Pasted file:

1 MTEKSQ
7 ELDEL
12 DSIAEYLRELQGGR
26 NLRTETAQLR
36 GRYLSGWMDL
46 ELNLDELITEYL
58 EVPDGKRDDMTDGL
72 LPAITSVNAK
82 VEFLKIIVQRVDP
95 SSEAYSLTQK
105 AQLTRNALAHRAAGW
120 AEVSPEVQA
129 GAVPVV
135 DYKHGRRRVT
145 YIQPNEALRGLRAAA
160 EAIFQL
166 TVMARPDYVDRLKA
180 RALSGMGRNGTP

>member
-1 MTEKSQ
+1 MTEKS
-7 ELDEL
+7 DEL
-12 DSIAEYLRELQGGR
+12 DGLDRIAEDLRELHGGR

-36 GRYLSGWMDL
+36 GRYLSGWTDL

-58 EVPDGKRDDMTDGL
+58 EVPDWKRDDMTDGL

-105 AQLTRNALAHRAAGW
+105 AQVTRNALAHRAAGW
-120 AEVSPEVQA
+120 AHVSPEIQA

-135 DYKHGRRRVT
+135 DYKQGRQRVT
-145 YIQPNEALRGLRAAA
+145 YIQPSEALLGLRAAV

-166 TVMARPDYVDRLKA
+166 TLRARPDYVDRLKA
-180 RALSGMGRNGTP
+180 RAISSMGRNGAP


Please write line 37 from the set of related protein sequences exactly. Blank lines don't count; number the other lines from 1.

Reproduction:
+145 YIQPSEALLGLRAAV